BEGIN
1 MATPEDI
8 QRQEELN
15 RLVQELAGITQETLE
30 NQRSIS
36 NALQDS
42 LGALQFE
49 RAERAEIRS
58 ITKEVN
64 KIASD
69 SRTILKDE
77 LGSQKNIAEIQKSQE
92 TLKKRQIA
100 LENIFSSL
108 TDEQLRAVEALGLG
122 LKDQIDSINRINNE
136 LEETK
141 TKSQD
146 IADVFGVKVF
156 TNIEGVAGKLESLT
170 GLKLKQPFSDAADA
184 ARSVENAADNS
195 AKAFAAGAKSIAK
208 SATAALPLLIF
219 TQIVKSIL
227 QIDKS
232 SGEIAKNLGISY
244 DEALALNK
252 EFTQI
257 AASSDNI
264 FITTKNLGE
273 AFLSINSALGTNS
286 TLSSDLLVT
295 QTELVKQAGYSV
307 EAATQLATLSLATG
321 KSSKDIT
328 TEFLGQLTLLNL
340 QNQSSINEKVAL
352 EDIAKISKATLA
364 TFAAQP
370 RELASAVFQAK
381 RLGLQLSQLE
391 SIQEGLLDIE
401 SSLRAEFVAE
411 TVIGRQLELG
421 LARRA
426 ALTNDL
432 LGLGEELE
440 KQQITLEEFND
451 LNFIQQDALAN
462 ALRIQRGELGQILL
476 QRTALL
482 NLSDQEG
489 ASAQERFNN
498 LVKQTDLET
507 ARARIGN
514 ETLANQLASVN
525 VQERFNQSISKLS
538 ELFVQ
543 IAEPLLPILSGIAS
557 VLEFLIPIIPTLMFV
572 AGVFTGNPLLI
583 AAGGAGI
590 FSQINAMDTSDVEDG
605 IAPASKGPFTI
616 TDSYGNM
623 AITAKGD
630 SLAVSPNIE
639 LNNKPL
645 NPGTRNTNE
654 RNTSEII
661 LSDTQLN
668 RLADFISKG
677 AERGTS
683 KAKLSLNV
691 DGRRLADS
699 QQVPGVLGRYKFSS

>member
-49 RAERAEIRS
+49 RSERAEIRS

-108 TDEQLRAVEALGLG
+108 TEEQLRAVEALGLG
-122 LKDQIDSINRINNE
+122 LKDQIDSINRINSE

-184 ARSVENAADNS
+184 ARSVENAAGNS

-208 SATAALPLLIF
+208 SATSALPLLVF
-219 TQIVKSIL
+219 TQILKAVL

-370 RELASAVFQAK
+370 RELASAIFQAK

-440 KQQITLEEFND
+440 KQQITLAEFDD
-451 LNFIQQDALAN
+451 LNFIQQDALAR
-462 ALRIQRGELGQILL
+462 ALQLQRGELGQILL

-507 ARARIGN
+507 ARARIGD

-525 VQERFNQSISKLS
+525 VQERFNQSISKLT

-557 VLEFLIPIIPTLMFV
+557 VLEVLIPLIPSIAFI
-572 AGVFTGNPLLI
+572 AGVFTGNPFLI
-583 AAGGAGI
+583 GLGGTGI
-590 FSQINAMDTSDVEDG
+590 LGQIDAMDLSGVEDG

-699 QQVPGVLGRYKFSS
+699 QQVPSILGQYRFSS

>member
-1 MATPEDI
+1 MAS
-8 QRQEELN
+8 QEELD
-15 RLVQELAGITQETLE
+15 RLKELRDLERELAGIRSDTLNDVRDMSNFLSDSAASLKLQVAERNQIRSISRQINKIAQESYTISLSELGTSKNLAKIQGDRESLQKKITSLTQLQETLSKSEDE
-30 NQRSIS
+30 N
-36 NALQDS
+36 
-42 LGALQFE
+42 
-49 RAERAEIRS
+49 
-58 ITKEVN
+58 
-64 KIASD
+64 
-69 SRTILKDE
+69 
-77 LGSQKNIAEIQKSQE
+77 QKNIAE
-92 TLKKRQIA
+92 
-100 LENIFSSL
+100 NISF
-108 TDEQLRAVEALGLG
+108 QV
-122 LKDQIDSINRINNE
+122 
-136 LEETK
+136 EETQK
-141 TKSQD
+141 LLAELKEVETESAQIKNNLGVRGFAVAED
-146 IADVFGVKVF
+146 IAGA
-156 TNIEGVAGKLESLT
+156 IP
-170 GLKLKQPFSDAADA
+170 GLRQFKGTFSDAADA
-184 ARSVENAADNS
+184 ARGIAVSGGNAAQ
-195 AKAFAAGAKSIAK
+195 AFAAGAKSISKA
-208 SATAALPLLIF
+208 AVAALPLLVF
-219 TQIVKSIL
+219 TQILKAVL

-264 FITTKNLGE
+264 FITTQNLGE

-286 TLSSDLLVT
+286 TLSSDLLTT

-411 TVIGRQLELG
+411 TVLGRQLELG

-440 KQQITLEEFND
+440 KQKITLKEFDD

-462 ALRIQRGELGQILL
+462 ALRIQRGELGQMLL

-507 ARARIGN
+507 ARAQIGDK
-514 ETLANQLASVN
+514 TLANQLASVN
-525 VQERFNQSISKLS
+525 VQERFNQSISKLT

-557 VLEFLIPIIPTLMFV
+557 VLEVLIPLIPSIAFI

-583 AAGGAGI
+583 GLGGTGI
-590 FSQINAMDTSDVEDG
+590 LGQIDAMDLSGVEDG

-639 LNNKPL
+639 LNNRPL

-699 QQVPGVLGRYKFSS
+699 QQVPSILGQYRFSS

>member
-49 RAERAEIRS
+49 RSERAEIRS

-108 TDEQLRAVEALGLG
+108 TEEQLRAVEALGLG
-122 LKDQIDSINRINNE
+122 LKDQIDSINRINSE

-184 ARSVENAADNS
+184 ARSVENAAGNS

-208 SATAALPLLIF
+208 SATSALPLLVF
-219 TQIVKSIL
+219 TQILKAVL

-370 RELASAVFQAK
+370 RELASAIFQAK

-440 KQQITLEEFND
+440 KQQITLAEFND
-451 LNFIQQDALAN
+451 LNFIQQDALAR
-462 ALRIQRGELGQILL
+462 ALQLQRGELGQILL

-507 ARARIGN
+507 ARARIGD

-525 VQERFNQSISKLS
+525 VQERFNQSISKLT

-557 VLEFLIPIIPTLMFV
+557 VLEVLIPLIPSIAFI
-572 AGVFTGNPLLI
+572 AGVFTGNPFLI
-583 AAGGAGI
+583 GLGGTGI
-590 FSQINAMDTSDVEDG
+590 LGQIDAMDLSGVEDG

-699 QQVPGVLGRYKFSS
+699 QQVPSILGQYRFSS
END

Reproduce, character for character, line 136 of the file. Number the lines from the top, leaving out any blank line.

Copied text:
+92 